With Boris Ryabko we discovered Ants Language, that is, the very sophisticated communication system possibly more complex than in Honey Bees. The use of ideas of Information Theory enabled us to demonstrate that highly social ant species (mainly red wood ants) possess symbolic and flexible communicative system which allows them to transfer information concerning coordinates and number of objects. These intelligent insects even can grasp regularities and use them for shortening messages (see: Reznikova, Ryabko, 1994, 2000, 2001, 2002, 2003; Ryabko, Reznikova, 1996).
Ants are housed in the laboratory arena which are divided into two parts that are connected with a removable bridge ( arena1, arena2 ), one contains a transparent nest and another contains a set up. We use different maze in order to study ants' ability to transfer information about sequences of turns ("binary tree maze"), number of objects ( "counting maze") and co-ordinates of objects ("grid maze").
Our basic device for studying information transferring in ants is the Binary Tree Maze that allows to measure the rate of information transmission in bits per minutes and to reveal ants' ability to grasp regularities and compress information. The problem of searching a trough with syrup on the binary tree in lab experiments is based on a natural situation when ants have to search for a certain branch with an aphid colony within a tree crown ( see a situation) In laboratory all active ants are individually labeled ( see a video fragment) We place a scouting ant on the trough with syrup and it repeats it's trip for several time before remembering a path and mobilizing it's constant group of foragers ("team") (see scout, contact1 contact2 video1 video2). We measure the duration of contacts between every scout and their teams in sec. After the contact we remove the scout and isolate it for a while. In order to avoid using odour trails by ants we replace a maze for a fresh one and syrup for water in the trough ( video). The group of foragers ("team") has now to search for the goal by themselves, without their guide, basing on the information gained from the scout. They will be immediately rewarded after they reach a goal.Home Page of Zhanna Reznikova: Ant language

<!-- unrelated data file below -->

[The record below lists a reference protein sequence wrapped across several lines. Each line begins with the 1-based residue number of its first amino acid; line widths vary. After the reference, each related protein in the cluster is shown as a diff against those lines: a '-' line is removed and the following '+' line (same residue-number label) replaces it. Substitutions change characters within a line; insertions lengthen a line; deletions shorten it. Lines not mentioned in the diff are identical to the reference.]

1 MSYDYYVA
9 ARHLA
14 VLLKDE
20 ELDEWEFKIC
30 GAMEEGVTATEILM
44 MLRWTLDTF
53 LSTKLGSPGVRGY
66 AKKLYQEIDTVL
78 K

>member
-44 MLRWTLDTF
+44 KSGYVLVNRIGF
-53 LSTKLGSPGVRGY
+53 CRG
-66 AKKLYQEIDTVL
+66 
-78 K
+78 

UTSA biochemist Robert Renthal has been watching ants march around since he was a child.
"I've been interested in insects my whole life and if you live in Texas, you can't help but notice ants. Most people try to get rid of them, but I find them very interesting."
Renthal never lost this interest in ants, and is now working with a team of researchers to crack the code of ant chemical language.
Renthal is working, in part, off a $390,000 grant provided by the National Institute of Health (NIH). NIH offered Renthal the money as part of a stimulus package plan because Renthal's research has the potential to reveal how other insects communicate.Professor cracks ant language - News - The Paisano Online - University of Texas at San Antonio